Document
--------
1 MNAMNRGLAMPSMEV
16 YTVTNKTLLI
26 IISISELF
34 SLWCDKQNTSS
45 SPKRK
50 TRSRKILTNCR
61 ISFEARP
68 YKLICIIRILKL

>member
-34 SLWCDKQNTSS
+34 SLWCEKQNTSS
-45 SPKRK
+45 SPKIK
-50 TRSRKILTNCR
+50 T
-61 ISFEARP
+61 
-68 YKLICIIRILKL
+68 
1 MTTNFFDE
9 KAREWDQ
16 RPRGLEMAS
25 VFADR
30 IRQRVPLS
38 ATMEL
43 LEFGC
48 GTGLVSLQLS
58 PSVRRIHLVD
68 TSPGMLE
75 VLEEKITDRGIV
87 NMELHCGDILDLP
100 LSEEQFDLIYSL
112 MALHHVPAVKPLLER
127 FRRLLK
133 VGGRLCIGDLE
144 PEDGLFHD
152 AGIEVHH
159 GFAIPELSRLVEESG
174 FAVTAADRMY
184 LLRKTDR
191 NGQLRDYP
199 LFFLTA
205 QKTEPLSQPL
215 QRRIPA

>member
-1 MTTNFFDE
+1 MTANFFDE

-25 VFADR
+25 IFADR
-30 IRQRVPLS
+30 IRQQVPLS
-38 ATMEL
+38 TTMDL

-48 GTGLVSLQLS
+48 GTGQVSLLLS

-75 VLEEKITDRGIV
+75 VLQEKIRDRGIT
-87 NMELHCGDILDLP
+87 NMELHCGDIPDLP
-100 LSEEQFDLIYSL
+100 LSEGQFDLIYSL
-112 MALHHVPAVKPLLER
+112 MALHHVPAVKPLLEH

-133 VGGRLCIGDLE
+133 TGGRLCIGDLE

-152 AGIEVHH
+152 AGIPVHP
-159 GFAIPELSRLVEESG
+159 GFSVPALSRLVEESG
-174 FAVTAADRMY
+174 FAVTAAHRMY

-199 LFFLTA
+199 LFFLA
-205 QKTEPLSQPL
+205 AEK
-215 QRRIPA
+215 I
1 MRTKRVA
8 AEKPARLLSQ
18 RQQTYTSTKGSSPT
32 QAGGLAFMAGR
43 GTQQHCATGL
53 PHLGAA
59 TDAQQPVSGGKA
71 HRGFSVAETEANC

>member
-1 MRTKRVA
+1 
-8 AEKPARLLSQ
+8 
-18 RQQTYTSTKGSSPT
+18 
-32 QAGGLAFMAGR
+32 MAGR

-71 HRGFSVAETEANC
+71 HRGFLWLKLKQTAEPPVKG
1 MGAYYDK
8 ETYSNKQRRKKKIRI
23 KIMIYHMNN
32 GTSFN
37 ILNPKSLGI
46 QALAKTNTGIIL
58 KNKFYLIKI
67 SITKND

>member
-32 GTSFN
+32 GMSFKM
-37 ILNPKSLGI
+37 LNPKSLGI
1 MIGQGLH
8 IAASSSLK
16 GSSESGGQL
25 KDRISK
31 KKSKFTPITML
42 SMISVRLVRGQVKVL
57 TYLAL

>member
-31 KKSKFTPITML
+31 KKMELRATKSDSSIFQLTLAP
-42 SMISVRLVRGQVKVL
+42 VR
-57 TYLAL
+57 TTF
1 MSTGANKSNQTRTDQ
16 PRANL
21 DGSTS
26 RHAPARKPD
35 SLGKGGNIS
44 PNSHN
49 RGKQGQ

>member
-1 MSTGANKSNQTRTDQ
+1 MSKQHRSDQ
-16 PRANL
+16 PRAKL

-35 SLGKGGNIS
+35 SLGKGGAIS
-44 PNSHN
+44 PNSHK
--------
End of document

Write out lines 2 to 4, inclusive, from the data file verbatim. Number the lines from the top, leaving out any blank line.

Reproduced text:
16 YTVTNKTLLI
26 IISISELF
34 SLWCDKQNTSS